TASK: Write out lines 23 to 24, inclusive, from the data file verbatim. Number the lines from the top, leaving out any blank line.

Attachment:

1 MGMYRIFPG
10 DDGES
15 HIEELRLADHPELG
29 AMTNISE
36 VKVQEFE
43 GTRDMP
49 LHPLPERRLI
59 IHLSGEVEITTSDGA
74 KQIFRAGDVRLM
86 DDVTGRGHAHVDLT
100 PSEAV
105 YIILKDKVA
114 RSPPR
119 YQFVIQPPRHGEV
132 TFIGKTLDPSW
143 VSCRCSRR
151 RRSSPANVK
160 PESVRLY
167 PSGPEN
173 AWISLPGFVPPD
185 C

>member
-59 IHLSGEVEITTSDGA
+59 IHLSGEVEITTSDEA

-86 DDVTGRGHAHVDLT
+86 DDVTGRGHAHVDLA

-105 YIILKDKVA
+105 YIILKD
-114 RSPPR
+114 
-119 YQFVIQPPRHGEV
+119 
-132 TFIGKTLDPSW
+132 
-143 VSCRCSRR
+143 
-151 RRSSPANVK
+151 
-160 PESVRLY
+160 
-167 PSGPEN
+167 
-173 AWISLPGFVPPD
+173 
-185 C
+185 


-59 IHLSGEVEITTSDGA
+59 IHLSGEVEITTSDEA